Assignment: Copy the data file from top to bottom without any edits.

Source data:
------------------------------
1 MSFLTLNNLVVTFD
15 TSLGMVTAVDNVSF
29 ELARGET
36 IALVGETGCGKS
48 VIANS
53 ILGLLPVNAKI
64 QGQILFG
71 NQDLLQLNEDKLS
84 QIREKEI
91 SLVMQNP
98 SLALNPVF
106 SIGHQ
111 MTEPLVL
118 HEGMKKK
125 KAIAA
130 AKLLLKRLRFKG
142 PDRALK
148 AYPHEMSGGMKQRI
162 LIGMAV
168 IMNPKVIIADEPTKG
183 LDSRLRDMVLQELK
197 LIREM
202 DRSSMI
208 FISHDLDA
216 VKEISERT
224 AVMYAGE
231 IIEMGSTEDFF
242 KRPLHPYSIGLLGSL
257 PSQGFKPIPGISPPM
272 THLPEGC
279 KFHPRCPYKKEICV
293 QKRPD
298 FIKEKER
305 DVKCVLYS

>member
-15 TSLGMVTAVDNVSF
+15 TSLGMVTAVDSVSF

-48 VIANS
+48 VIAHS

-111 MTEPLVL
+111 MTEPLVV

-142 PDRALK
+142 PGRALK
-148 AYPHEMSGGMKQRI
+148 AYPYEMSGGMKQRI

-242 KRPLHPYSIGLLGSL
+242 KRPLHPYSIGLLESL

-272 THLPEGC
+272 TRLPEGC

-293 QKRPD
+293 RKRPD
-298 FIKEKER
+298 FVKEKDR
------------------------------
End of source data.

1 MSFLTLNNLVVTFD
15 TSLGMVTAVDNVSF
29 ELARGET
36 IALVGETGCGKS
48 VIANS
53 ILGLLPVNAKI
64 QGQILFG
71 NQDLLQLNEDKLS
84 QIREKEI
91 SLVMQNP
98 SLALNPVF
106 SIGHQ
111 MTEPLVL
118 HEGMKKK
125 KAIAA
130 AKLLLKRLRFKG
142 PDRALK
148 AYPHEMSGGMKQRI
162 LIGMAV
168 IMNPKVIIADEPTKG
183 LDSRLRDMVLQELK
197 LIREM
202 DRSSMI
208 FISHDLDA
216 VKEISERT
224 AVMYAGE
231 IIEMGSTEDFF
242 KRPLHPYSIGLLGSL
257 PSQGFKPIPGISPPM
272 THLPEGC
279 KFHPRCPYKKEICV
293 QKRPD
298 FIKEKER
305 DVKCVLYS

>member
-15 TSLGMVTAVDNVSF
+15 TSLGMVTAVDSVSF

-48 VIANS
+48 VIAHS

-111 MTEPLVL
+111 MTEPLVV

-142 PDRALK
+142 PGRALK
-148 AYPHEMSGGMKQRI
+148 AYPYEMSGGMKQRI

-242 KRPLHPYSIGLLGSL
+242 KRPLHPYSIGLLESL

-272 THLPEGC
+272 TRLPEGC

-293 QKRPD
+293 RKRPD
-298 FIKEKER
+298 FVKEKDR